On the 4th of August, following a disputed presidential election, leading members of the Belarusian opposition were placed on trial after a government-enforced abolition of dissent was ordained throughout the country. The trial began at a court in Minsk where key opposition figures, Maria Kolesnikova, organizer of many protests, and opposition lawyer Maxim Znak were charged with incitement to undermine national security. Maria Kolesnikova was arrested last year for refusing to be forcibly moved over the Ukraine border by authorities. Prosecutors have accused both individuals of attempting to stage a coup, harming national security and destabilizing the country.
Before the trial began, Kolesnikova was offered release by authorities if she asked for a pardon and gave an interview to state media expressing remorse. She rejected the offer and restated her innocence instead. If they are found guilty, they could each face a sentence of 12 years in prison. Just as Kolesnikova and Znak’s trial began, Olympic sprinter Krystsina Tsimanouskaya fled from Tokyo to Europe seeking asylum after resisting an attempt by her team’s officials to forcibly return her to Belarus.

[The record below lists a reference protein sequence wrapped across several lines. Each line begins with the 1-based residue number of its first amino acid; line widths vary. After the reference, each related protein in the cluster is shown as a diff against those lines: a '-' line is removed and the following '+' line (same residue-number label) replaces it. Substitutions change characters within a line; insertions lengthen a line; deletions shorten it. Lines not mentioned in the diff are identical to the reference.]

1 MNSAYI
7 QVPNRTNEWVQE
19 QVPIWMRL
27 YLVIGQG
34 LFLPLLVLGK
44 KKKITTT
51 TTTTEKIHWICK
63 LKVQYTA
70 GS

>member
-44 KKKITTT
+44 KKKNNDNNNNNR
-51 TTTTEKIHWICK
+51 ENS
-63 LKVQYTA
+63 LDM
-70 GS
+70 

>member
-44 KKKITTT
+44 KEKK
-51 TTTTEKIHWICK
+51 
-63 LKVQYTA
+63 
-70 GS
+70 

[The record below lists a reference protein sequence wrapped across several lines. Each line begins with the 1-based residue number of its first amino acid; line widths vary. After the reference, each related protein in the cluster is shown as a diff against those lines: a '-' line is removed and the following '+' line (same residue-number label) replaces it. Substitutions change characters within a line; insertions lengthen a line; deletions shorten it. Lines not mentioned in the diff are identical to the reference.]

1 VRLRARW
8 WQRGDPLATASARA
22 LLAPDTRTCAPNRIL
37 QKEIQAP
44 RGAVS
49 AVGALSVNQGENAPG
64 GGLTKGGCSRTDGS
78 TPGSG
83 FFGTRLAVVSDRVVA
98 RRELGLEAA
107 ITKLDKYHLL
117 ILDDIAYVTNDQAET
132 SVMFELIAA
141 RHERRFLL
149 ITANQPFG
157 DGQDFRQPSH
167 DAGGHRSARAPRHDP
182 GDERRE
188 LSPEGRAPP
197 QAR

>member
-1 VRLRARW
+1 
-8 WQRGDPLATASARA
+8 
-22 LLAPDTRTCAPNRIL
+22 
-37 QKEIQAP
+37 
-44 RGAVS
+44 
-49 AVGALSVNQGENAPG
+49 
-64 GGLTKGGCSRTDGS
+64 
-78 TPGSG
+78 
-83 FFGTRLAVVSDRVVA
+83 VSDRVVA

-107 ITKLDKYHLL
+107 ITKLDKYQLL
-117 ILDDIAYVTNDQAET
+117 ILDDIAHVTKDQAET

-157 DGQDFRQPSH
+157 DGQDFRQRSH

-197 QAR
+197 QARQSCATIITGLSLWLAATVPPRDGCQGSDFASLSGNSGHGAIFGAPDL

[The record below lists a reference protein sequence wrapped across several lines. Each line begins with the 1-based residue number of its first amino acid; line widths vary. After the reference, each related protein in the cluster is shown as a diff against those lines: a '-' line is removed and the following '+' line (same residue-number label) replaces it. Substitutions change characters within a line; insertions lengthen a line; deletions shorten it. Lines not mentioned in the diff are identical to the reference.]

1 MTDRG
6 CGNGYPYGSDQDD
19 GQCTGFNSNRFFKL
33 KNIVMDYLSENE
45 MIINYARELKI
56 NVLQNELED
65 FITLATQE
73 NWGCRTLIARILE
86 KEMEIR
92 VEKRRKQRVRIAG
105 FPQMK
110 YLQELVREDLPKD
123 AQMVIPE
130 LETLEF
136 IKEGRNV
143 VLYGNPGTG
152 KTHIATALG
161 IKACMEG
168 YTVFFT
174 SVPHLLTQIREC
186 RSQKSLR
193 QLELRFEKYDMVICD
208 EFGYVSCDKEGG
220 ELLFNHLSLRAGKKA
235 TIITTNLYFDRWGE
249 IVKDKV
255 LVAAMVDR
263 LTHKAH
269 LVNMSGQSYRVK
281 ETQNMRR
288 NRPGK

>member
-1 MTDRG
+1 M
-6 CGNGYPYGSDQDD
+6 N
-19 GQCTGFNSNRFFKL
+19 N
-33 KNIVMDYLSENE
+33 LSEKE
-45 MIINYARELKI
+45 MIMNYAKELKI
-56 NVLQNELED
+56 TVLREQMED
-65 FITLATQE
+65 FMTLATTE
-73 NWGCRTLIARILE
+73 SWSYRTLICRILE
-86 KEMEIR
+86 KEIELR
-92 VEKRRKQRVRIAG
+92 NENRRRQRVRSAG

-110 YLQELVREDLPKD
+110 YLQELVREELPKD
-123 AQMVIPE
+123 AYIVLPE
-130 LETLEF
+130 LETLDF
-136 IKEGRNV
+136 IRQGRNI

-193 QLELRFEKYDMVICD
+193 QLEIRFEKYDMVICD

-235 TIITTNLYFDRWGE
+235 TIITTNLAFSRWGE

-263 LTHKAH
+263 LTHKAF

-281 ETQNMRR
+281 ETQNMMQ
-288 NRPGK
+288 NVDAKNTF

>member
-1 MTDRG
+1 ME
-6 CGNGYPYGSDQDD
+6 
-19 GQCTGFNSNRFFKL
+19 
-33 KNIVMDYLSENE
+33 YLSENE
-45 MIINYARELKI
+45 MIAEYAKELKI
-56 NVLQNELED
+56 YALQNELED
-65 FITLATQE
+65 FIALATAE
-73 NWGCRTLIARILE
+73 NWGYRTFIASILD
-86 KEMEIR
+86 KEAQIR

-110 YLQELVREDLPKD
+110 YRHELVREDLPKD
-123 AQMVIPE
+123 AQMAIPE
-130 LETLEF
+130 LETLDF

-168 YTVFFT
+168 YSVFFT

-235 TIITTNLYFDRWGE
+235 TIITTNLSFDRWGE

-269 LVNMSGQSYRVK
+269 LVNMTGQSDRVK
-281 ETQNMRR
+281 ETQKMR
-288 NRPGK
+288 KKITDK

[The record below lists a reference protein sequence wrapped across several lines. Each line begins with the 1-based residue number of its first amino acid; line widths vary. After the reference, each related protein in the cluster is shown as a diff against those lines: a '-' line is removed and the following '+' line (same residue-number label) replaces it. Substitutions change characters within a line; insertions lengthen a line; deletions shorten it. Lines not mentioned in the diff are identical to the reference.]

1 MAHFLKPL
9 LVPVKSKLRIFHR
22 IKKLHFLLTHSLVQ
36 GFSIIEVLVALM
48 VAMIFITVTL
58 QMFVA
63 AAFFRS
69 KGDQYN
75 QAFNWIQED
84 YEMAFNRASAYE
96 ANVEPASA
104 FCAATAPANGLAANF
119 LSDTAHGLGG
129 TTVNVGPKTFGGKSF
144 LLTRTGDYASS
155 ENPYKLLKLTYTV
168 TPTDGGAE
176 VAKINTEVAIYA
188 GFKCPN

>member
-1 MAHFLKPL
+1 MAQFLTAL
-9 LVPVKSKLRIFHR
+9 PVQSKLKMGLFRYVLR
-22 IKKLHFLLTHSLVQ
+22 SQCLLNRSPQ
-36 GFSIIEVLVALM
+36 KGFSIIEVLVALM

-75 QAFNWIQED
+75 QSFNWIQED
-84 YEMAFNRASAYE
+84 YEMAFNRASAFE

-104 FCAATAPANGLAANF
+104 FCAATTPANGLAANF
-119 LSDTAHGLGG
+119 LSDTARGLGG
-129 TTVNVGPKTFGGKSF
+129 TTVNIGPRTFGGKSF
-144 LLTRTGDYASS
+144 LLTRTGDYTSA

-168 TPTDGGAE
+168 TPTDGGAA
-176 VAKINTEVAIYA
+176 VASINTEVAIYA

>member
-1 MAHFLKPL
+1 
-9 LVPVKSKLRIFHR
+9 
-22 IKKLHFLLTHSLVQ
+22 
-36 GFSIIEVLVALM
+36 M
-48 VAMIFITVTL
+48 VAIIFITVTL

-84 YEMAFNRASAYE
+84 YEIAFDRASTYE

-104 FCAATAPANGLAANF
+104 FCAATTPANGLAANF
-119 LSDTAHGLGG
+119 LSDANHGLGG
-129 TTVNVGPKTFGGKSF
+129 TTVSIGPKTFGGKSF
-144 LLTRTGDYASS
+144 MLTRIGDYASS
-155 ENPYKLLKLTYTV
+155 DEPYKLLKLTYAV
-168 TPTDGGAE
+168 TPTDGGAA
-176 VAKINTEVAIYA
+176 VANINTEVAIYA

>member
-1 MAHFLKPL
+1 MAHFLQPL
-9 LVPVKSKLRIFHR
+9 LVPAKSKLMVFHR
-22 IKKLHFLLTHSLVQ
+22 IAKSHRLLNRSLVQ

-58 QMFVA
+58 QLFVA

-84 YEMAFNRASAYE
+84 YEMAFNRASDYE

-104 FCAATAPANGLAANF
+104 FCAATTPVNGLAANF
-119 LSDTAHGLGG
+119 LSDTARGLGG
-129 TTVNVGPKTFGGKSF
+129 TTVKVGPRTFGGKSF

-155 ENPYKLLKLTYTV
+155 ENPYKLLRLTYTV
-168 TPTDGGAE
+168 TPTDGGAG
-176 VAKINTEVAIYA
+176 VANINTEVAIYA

Last year, large-scale protests erupted across Belarus in response to an election that was widely believed to have been rigged in favor of Alexander Lukashenko, a man who has been the first and only president of Belarus since its establishment in 1994. Demonstrations took place for weeks after the internationally disputed vote on the 9th of August, which both the European Union and the United States rejected the legitimacy of. As the trial continues, Belarus’ President Alexander Lukashenko has hinted that he may be prepared to leave his position of power after months of protests and dispute.
The president stated that he supported changing the constitution to weaken the role of any future president that may take his place. This development likely came as a result of Russian Foreign Minister, Sergei Lavrov advising Lukashenko to reform the Belarus government’s statutes as Russia has been Lukashenko’s key supporter. Belarusian opposition leaders have dismissed Lukashenko’s comments as a mere stalling tactic used in an attempt to sustain his presidency through the protests; the opposition leaders have been campaigning for the president to resign immediately. In response, many leading opposition leaders have been detained, while others have been forced into exile in neighbouring countries. During the mass street protests, video and eye-witness reports document police brutality and excessive force. The use of excessive force carries on into the political sphere as many professors, leaders of organizations, and activists have been found dead when fleeing prosecution or after raids on residences.
During these protests, Ukraine has provided assistance in the investigation of opposition leaders’ deaths and protecting Belarusians who have sought refuge in their country. Ukraine’s President Volodymyr Zelensky’s commitment to supporting opposition forces and those fleeing Lukashenko’s regime provides an example of how the rest of the world should be pushing for Lukashenko’s resignation and supporting Belarusian refugees.